The Boy In The Striped Pajamas

It’s a rare occasion that any movie has such impact that when the film ends, the entire audience exits the theater in total silence. It was a good several seconds after the credits finished rolling and the lights came up before I even realized what I was experiencing. It happens so rarely that it took that a moment for me to recognize it: I was speechless.

Films about the holocaust are nothing new and while they’re almost always moving stories it’s rare to find one that offers a perspective not explored before. The Boy In The Striped Pajamas generally sets aside the powerful stereotypes of evil German and besieged Jew and instead offers up two innocent eight-year-old boys, one Jewish and one German, neither of whom subscribes to the idea that they’re supposed to hate each other. In the wrong hands this sort of film could easily have been tediously trite, full of stock moral commentary and tagged with a touching but unoriginal feel good ending. Instead the movie presents something much more tragic and evocative, ultimately sending the audience away with more to consider than just the historical atrocities of the Nazi regime.

OK, so by this point I’ve probably already lost the interest of two-thirds of our readers. Let’s face it, most moviegoers don’t want to spend their money on a dark historical drama, no matter how moving or thought-provoking it is. Odds are that unless this movie wins a major Academy Award very few people will see it. That’s the real tragedy here. Not catching The Boy In The Striped Pajamas would mean missing one of the best films of the year.

Bruno (Asa Butterfield) is the young son of a Nazi commander (David Thewlis) whose new promotion means his entire family must leave their comfortable Berlin home and relocate to a spartan country compound. This new home is situated just within sight distance of the commandant’s new post, a Jewish work camp. The naive Bruno decides the camp must be a strange farm where odd people in pajamas work, an illusion his hesitant parents are willing to indulge to protect him from the reality. But the nature of the place means little to the boy. His only concern is that he has no one to play with in his new home, where the only company he and his older sister enjoy is that of their propagandizing tutor.

One day, after breaking the rules and sneaking out of the compound, Bruno wanders in the direction of the farm. There he encounters Shmuel (Jack Scanlon), a boy his own age who lives on the farm which, Bruno discovers, is surrounded by an electric fence. The boys strike up the kind of camaraderie you would expect from two lonesome young children, but both struggle to comprehend the complications that arise from their association. Both Butterfield and Scanlon are relative newcomers to the world of screen acting and haven’t been tainted by the demands of the business. Their performances are simple and genuine, so much so that they’ll be overlooked for any award even though no trained or experienced child actor could have been more perfect.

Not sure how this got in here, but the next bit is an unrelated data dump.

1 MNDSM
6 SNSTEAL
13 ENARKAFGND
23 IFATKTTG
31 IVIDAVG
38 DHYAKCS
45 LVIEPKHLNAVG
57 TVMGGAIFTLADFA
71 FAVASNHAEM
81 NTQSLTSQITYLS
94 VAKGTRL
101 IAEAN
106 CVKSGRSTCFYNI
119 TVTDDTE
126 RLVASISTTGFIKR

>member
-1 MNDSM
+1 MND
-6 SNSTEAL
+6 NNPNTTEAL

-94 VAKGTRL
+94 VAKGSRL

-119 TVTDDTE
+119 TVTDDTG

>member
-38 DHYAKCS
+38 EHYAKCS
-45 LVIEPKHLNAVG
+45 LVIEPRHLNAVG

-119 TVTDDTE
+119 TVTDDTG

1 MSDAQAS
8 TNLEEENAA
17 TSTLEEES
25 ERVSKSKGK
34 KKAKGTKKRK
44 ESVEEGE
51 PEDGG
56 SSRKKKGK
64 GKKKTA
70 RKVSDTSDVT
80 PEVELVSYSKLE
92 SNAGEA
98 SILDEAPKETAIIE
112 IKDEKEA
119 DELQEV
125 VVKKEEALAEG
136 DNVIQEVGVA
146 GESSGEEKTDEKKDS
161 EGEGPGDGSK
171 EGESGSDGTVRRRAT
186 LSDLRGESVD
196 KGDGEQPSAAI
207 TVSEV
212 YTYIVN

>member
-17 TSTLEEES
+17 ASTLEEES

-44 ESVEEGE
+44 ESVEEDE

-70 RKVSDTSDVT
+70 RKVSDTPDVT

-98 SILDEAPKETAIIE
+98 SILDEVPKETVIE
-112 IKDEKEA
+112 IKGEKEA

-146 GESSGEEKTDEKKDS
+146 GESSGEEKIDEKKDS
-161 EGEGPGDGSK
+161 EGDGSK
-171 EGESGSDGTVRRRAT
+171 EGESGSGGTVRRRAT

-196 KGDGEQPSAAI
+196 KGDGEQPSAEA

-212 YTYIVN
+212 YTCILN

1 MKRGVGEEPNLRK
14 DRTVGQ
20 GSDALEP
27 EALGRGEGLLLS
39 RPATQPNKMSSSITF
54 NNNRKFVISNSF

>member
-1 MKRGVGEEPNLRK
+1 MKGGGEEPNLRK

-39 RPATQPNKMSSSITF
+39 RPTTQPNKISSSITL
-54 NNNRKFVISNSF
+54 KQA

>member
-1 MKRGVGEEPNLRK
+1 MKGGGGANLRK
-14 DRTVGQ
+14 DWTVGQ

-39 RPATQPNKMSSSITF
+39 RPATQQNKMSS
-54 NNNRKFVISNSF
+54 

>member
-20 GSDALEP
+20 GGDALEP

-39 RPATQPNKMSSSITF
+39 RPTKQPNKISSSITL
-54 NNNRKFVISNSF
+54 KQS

Bruno and Shmuel’s innocence in the face of the lies and violence going on around them is at the same time humorous and heartbreaking, but it is Bruno’s efforts to resolve the father-soldier that he loves and the one that runs Shmuel’s camp that will prick at your soul. The relationship between the father and son explores another risky and rarely touched on subject: the humanity of the Nazi officer. It figures prominently in the movie’s poignant ending, and although you might not find the conclusion satisfying, there’s no denying that director Mark Herman navigates the topic brilliantly and leaves the audience with a lot to consider.

The father’s militaristic duty is balanced out by Bruno’s mother (Vera Farmiga) who always seems uncomfortable with the treatment of the Jews but becomes outwardly enraged when she discovers the true nature of the black smoke roiling from the camp every few days. Farmiga gives a wrenching performance that provides an outlet for all the indignation and hostility that you feel watching Thewlis’ character parade the party line with callous cruelty. At the outset of the film there’s no way to tell where it will lead or how it will end, but as the story draws to a close it’s easy to see where things are headed. That sort of predictability usually ruins a movie for me, but Herman’s carefully laid final act is so breathtaking and James Horner’s score woven in so masterfully that nothing could have spoiled it. As close to perfect as a film can hope to be, The Boy In The Striped Pajamas is nothing short of a masterpiece.